when a meeting goes off on a social tangent, how can I bring it back to business?

I’m sick, so Thursday I’m running posts that were already waiting in the publishing queue, which means no short-answer post today.

A reader writes:

I’d like to reach out regarding a very minor issue I have discovered in my general demeanor/social etiquette in the professional environment and was wondering if you had any advice for me.

I am fortunate to work on an incredible team that seems to function as more of a meritocracy, rather than a strict hierarchy. I have excellent management, but everyone feels free to voice his/her own opinion, and expertise is valued as it presents itself. That having been said, I have noticed one particular habit I have that breaches social etiquette.

Occasionally, when I am presenting my share of the work at a team meeting, other coworkers will go off on a tangent (either work-related or otherwise). This really doesn’t bother me, as it amounts to only a few minutes, and there is usually some valuable discussion that can come from it. My issue is this: when conversation on a topic has died down and it is still my turn to speak, I return to the matter of hand in what I suspect is a very blunt manner. After letting my coworkers’ discussion conclude, I will usually return directly to what I was in the middle of presenting. For example, a long pause will lead to me saying, “During task A, I did X, Y, and Z,” with little to no segue. As soon as I remark in this manner, my team will usually erupt in laughter, as if I have just confirmed that I disregard their thoughts (which in this most recent case included good vacation spots).

My team is very casual and joke-friendly, so this has not become a problem yet, but this is not the first group of coworkers to respond in this way. How can I return to the task at hand in a more unoffending manner that reflects the casual nature of my office? Saying something like, “Since we’re on a tight schedule, I think I’ll continue with my presentation,” will most likely come across as overly stilted.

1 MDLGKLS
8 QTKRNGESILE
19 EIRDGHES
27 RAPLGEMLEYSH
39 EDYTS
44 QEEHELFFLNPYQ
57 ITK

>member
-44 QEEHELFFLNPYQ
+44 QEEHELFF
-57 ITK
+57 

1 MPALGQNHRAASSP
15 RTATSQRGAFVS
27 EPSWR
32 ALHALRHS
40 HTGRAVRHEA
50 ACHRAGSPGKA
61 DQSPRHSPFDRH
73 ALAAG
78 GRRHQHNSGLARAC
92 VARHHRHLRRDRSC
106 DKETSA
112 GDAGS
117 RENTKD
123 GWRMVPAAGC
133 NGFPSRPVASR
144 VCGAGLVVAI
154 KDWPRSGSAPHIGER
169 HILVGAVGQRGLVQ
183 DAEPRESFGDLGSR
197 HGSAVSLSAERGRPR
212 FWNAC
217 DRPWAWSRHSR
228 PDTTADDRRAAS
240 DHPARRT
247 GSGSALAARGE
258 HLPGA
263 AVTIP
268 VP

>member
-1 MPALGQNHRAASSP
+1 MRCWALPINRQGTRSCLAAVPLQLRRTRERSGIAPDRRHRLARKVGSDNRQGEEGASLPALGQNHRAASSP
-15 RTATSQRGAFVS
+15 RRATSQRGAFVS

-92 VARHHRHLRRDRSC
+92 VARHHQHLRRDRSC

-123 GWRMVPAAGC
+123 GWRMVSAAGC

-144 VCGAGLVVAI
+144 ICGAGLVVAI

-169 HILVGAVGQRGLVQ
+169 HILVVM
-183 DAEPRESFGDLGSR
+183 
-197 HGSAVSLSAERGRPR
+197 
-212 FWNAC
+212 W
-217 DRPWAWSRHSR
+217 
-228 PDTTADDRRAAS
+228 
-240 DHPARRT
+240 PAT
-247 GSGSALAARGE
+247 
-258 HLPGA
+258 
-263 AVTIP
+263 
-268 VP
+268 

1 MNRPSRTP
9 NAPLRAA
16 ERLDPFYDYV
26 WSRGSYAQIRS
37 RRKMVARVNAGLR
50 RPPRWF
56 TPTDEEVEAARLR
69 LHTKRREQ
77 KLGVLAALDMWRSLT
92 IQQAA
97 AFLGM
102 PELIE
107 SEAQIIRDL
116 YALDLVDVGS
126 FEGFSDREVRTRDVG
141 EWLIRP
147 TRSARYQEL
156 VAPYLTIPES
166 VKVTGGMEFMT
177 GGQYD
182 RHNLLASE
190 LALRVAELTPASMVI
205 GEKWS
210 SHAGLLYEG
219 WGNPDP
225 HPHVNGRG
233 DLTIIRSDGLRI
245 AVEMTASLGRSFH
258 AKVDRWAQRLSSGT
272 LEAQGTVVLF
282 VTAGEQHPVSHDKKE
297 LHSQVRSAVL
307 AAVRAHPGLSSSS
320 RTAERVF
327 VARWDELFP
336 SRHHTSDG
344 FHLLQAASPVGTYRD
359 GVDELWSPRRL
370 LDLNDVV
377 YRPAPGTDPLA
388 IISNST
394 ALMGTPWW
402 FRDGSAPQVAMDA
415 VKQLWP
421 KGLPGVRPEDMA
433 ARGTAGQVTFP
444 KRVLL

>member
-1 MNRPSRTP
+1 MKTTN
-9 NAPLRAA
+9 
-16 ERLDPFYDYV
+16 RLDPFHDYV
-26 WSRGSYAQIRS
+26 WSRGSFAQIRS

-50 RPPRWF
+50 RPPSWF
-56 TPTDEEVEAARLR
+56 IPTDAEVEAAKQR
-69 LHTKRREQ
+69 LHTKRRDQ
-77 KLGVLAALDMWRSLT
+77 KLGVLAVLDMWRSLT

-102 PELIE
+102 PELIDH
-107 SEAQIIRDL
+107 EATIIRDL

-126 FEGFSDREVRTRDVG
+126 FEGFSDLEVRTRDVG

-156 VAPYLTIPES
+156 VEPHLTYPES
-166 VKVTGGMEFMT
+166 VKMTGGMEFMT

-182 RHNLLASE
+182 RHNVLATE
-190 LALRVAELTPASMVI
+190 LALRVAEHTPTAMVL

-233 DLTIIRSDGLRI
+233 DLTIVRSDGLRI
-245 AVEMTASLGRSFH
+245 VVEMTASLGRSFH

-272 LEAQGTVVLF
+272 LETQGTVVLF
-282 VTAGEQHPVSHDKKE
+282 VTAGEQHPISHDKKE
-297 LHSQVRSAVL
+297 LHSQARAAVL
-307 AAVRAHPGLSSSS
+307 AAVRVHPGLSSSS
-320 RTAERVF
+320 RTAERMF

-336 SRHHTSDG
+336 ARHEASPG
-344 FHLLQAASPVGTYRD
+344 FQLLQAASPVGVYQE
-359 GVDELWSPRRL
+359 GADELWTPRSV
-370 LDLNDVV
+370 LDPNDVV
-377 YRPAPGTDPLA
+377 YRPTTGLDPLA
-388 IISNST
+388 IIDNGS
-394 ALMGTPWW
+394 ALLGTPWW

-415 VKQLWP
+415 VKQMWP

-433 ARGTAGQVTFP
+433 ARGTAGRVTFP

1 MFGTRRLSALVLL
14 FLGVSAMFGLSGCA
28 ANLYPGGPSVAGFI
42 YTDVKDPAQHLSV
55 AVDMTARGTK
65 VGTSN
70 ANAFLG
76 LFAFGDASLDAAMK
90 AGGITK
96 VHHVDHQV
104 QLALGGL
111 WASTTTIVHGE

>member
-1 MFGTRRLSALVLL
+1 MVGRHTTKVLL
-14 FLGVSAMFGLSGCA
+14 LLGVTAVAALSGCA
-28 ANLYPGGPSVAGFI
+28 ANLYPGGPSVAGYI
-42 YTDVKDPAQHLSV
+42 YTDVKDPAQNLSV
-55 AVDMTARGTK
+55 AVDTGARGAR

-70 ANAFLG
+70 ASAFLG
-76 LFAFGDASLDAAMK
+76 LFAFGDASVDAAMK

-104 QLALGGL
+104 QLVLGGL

The key, I think, is not to sound put out or brusque — and not to be overly formal, since the atmosphere is clearly an informal one. So, for example:

Them: (talking talking talking about vacation spots)

You (cheerfully): All right, soooooo, getting back to the issue at hand…

Note that you’re smiling here and using a warm tone, which signals that you recognize that fun has been had and that you are pulling the group away from it). You also want to wait to do this until there’s a pause and you can break in — you don’t want to be talking over people when you do this.

Also, once you’ve said this, pause and wait a beat. You want to wait for people to draw their attention back to the meeting, and waiting a beat signals that you get that. If you don’t wait that beat and instead just plow straight into the work topic you’re about to address, you risk coming across like a bit of a martinet.

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